March 4, 2014 by adamsunderground
A widowed mother of two daughters, Cathy finally relents to an office coworker’s badgering for a date. Although she knows him to be a ladies’ man, concern from everyone around her about her withering social life convinces the cautious brunette to momentarily overlook Dan’s oversexed ways about the workplace.
What pushes this demure single mom back into the dating world is the wild child April, her teenage daughter. Confronting the truant teen for stealing her birth control pills, Cathy can longer ignore her non-existent sex life after the rebellious girl’s cruel retort, accusing her mother of having no more need for prophylactics. A former student at a hated reform school for unruly girls, April teeters on the brink of provoking an exasperated Cathy to send her back there.
Virginia, the older sister and an aspiring actress, is anxious to leave her watchful mother’s nest–if only she could just catch a break in her chosen profession. Heartless career ambition drives this twenty-something to unapologetically inflict her long-suffering boyfriend Frank to sexual infidelities. Using the pseudonym “Janie” in luring a movie producer to bed, Virginia instead seduces Dan in a one night stand before his date with Cathy, with neither aware of the other’s connection to the working mother.
Cathy’s hopes take flight after her date with Dan, and a serious relationship arises, contrary to her initial reservations and expectations. His formerly wandering eye now can only see her. The lovers are swept up amid a whirlwind romance over the next few weeks, which culminates in their spontaneous elopement and marriage. To blend their mixed families into one, Dan later brings Cathy and her daughters into his home, joining his teenage son Lester from a prior divorce. However, a serious problem endangers the new family’s happiness, as both Dan and Virginia soon recognize each other, to their mutual horror. They immediately conspire to keep their one time fling a secret from her mother to spare her feelings, a pact April overhears while eavesdropping…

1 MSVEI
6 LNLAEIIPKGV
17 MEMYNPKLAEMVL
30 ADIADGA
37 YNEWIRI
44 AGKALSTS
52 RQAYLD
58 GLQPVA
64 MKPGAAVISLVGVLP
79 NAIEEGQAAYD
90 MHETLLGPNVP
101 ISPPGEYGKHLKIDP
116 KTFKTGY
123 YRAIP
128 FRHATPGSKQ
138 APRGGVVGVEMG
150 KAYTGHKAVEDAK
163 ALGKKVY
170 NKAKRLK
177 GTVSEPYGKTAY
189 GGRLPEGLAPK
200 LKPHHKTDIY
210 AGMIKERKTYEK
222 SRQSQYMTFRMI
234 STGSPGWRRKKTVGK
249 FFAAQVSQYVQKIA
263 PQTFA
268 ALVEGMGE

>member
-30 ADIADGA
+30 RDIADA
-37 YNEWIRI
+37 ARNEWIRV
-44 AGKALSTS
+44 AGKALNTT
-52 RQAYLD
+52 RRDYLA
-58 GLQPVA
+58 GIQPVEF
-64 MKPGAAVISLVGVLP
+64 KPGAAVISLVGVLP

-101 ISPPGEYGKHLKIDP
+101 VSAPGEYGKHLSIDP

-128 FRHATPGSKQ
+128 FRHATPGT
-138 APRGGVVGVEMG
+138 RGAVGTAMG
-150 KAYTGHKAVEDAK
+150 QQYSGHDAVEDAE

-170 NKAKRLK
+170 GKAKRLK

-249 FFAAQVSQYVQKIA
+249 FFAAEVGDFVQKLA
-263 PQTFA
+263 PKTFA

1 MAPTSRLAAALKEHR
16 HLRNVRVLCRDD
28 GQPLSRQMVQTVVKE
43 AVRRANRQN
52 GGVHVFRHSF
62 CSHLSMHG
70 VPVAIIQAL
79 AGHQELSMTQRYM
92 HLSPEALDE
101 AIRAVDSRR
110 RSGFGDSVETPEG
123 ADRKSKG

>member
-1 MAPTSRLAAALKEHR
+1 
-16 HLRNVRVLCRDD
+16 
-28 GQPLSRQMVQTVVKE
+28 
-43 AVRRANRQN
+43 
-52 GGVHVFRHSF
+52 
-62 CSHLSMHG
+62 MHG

Nothing more can be revealed without spoiling the plot. See page 2 for the rest of this story about a compulsive womanizer and his awkward teenage son getting more than they bargained for after uniting with a harried mother of two burgeoning harlots. It ain’t The Brady Bunch (although that’s probably a Hustler parody’s title by now)!
Aside from one or two exceptional shots, PF’s cinematography just misses top marks in quality for not taking enough chances.
Most sex scenes are hampered by the editing’s timing and frequency of cuts to multiple, but already notably staid, camera shots. Although it utilizes unexpected visual effects, April’s early dream/fantasy sequence should have been cut to allow more time for supporting the story and/or shoring up the other sex scenes. Its conclusion already reveals her character sufficiently, as she stops narrating her fantasy to join her classmates on the couch for an implicit three-way off camera.
All too predictably, the sound editing matches music only to sex scenes, leaving the script’s dramatic elements with one less tool to evoke something within the audience. This reviewer stopped counting after the fifth instance of the original theme song. PF’s soundtrack desperately needs more variety than just plugging in an instrumental version. Redundancy like this can impede a viewer’s mind from immersing itself in the visuals.
Click page 2 below for the plot’s conclusion of Playing with Fire